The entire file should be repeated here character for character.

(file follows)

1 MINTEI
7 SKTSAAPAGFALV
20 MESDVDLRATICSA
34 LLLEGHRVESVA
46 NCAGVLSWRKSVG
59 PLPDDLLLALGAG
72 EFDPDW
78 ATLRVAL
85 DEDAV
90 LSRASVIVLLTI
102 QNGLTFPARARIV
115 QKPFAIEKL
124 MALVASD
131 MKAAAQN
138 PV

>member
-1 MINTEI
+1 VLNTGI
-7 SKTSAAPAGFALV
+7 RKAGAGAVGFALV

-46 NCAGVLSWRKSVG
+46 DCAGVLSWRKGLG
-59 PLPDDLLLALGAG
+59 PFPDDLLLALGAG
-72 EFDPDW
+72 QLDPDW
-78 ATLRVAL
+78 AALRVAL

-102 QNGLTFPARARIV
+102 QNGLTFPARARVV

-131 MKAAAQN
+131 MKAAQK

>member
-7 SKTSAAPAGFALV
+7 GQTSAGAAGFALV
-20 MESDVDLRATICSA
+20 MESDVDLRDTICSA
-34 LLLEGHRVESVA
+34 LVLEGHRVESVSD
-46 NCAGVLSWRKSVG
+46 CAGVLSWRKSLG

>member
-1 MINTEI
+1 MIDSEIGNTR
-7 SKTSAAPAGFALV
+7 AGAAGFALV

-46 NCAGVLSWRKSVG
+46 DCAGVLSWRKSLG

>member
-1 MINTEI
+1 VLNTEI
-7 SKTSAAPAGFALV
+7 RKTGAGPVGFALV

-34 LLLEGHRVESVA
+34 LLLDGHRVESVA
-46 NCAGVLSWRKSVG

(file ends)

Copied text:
1 MINTEI
7 SKTSAAPAGFALV
20 MESDVDLRATICSA
34 LLLEGHRVESVA
46 NCAGVLSWRKSVG
59 PLPDDLLLALGAG
72 EFDPDW
78 ATLRVAL
85 DEDAV
90 LSRASVIVLLTI
102 QNGLTFPARARIV
115 QKPFAIEKL
124 MALVASD
131 MKAAAQN
138 PV

>member
-1 MINTEI
+1 VLNTGI
-7 SKTSAAPAGFALV
+7 RKAGAGAVGFALV

-46 NCAGVLSWRKSVG
+46 DCAGVLSWRKGLG
-59 PLPDDLLLALGAG
+59 PFPDDLLLALGAG
-72 EFDPDW
+72 QLDPDW
-78 ATLRVAL
+78 AALRVAL

-102 QNGLTFPARARIV
+102 QNGLTFPARARVV

-131 MKAAAQN
+131 MKAAQK

>member
-7 SKTSAAPAGFALV
+7 GQTSAGAAGFALV
-20 MESDVDLRATICSA
+20 MESDVDLRDTICSA
-34 LLLEGHRVESVA
+34 LVLEGHRVESVSD
-46 NCAGVLSWRKSVG
+46 CAGVLSWRKSLG

>member
-1 MINTEI
+1 MIDSEIGNTR
-7 SKTSAAPAGFALV
+7 AGAAGFALV

-46 NCAGVLSWRKSVG
+46 DCAGVLSWRKSLG

>member
-1 MINTEI
+1 VLNTEI
-7 SKTSAAPAGFALV
+7 RKTGAGPVGFALV

-34 LLLEGHRVESVA
+34 LLLDGHRVESVA
-46 NCAGVLSWRKSVG